DRT Press is accepting submissions of book-length manuscripts for adult non-fiction only. We are transitioning away from being a publisher of adoption books and are instead focusing on books about the experience of parenting children with special needs, particularly “invisible” special needs like ADHD, PDD, FASD, OCD, PBD, and any number of other neuro-atypicalities that result in behavioral challenges.
We welcome submissions from unpublished writers.
Please follow standard submission guidelines and send a query letter (e-mail welcome) that explains who you are, who you see as the audience for your proposed book, and how you will help with marketing. Please be sure to research the market and let us know how your book will be different than other books on the same topic(s). At DRT Press we have found that the very best strategies for marketing niche books are sometimes the less expensive ones: e-mail lists, participation in topical listservs, newsletter articles, local press, and targeted book signings. What are you willing to do? Be realistic, but be enthusiastic!
We allow simultaneous submissions (of course!) but please let us know so if we’re interested in something we can contact you quickly. General manuscript submissions (except for essays for the Easy to Love series – see below) should be sent to email@example.com.
CURRENT CALL FOR SUBMISSIONS: Easy to Love but Hard to Teach and Easy to Love but Hard to Treat
DRT Press and the editors of Easy to Love but Hard to Raise: Real Parents Challenging Kids, True Stories are seeking personal essays for the second and third books in the “Easy to Love” series, Easy to Love but Hard to Teach, and Easy to Love but Hard to Treat.
Our first book, Easy to Love but Hard to Raise, focused on the experience of parenting easy to love but hard to raise kids (ETLs); those with ADD, ADHD, SPD (sensory processing disorder) LD (learning disabilities), ASD (autism spectrum disorders & Asperger’s) FASD (fetal alcohol spectrum disorders), PBD (pediatric bipolar disorder), OCD (obsessive-compulsive disorder) and other brain-based disabilities that often manifest themselves in behavioral challenges.
Easy to Love but Hard to Teach will focus on the experiences of parents, teachers, and others involved with educating children impacted by this alphabet soup of special needs.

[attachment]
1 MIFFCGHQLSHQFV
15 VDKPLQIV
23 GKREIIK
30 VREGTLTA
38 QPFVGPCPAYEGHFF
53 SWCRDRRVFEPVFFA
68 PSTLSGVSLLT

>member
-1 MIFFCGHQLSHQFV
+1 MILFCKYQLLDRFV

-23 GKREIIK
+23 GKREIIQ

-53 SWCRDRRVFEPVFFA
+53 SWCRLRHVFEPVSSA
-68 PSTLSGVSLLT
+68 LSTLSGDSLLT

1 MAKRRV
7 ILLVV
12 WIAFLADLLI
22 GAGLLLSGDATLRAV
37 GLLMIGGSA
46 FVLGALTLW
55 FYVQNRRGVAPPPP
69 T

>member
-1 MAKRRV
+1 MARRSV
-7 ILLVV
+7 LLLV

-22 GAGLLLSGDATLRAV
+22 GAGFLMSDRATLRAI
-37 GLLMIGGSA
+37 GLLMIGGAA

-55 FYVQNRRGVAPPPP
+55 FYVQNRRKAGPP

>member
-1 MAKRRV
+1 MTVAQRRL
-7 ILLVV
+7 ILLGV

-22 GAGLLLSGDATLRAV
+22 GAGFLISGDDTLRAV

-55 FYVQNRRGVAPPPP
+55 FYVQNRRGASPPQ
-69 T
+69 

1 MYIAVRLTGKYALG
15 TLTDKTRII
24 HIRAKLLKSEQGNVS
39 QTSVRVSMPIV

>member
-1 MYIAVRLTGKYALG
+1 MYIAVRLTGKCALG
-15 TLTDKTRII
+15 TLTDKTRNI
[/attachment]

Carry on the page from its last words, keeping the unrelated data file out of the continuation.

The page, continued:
The essays should not be centered on the children involved, but rather on the experience and emotions of those involved in educating them. We are seeking voices from every sector of the education world: public and private, traditional, non-traditional, special needs, and homeschoolers. We want to hear from parents, teachers, administrators, advocates, counselors, doctors and therapists. We’re looking for essays that capture the feelings, attitudes, challenges, barriers, and break-throughs of adults involved in ETL kids’ education. We are not looking for how-to articles, but rather slice of life essays about the trials and triumphs of fitting (or not) the square pegs that are ETL children into the round hole that is school.
Easy to Love but Hard to Treat will focus on the search for the “magic bullet,” or “silver bullet;” the cure or treatment that is THE solution to our children’s woes. Again, essays should not be focused on the children involved, but rather the experience and emotions of those involved in caring for them or treating them, including parents, teachers, doctors, therapists, researchers, inventors, and product salespersons. We are seeking voices addressing treatment with traditional medicine, alternative or complementary approaches, mainstream and alternative therapies, technologies, gadgets, and other products. We are looking for essays that describe parents’ quests for answers, treatments and cures, the process of self-education; and that capture hopes and fears, expectations and how expectations may change, successes, failures, and anything in between.
Compensation includes 10 copies of the completed book(s) and unlimited discounted copies. Like Easy to Love but Hard to Raise, these books will be co-edited by author/editor/publisher Adrienne Ehlert Bashista, Publisher, DRT Press and Kay Marner, a freelance writer who contributes regularly to ADDitude magazine and blogs for ADDitudeMag.com. Soft deadline for submissions for Hard to Teach is May 1, 2012. Soft deadline for submissions for Hard to Treat is July 1, 2012. Questions are welcome and should be addressed to firstname.lastname@example.org. The editors suggest familiarizing yourself with Easy to Love but Hard to Raise (at a minimum see the “Look Inside” feature on amazon.com).
Email a cover letter and brief biography, with your essay or essays attached, to email@example.com. We are interested in essays of varying lengths, so are intentionally not specifying word count. Please double space and use Arial or Times New Roman 12 point font.
Read original call for submissions here.